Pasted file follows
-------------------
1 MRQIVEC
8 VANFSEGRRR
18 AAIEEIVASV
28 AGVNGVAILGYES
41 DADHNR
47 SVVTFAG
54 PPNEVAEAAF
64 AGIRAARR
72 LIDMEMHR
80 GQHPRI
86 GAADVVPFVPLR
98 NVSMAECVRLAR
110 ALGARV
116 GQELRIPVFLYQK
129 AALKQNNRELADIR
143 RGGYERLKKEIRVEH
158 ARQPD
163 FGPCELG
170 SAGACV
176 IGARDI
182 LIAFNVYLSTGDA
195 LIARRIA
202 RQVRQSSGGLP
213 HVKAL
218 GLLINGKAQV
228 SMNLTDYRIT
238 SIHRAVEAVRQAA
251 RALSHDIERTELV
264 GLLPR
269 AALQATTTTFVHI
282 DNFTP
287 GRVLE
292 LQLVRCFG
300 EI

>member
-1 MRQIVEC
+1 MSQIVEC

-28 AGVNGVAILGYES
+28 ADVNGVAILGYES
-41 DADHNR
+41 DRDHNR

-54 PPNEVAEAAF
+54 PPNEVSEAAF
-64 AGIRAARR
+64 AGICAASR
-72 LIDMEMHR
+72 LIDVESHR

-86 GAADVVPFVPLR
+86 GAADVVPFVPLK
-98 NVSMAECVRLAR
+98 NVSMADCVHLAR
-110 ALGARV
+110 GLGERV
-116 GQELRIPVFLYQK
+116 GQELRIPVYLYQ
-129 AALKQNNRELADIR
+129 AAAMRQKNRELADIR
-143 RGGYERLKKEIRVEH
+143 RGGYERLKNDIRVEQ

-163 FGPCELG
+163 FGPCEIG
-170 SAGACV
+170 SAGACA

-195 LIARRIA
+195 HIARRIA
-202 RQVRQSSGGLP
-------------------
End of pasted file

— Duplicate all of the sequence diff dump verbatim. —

1 MRQIVEC
8 VANFSEGRRR
18 AAIEEIVASV
28 AGVNGVAILGYES
41 DADHNR
47 SVVTFAG
54 PPNEVAEAAF
64 AGIRAARR
72 LIDMEMHR
80 GQHPRI
86 GAADVVPFVPLR
98 NVSMAECVRLAR
110 ALGARV
116 GQELRIPVFLYQK
129 AALKQNNRELADIR
143 RGGYERLKKEIRVEH
158 ARQPD
163 FGPCELG
170 SAGACV
176 IGARDI
182 LIAFNVYLSTGDA
195 LIARRIA
202 RQVRQSSGGLP
213 HVKAL
218 GLLINGKAQV
228 SMNLTDYRIT
238 SIHRAVEAVRQAA
251 RALSHDIERTELV
264 GLLPR
269 AALQATTTTFVHI
282 DNFTP
287 GRVLE
292 LQLVRCFG
300 EI

>member
-1 MRQIVEC
+1 MSQIVEC

-28 AGVNGVAILGYES
+28 ADVNGVAILGYES
-41 DADHNR
+41 DRDHNR

-54 PPNEVAEAAF
+54 PPNEVSEAAF
-64 AGIRAARR
+64 AGICAASR
-72 LIDMEMHR
+72 LIDVESHR

-86 GAADVVPFVPLR
+86 GAADVVPFVPLK
-98 NVSMAECVRLAR
+98 NVSMADCVHLAR
-110 ALGARV
+110 GLGERV
-116 GQELRIPVFLYQK
+116 GQELRIPVYLYQ
-129 AALKQNNRELADIR
+129 AAAMRQKNRELADIR
-143 RGGYERLKKEIRVEH
+143 RGGYERLKNDIRVEQ

-163 FGPCELG
+163 FGPCEIG
-170 SAGACV
+170 SAGACA

-195 LIARRIA
+195 HIARRIA
-202 RQVRQSSGGLP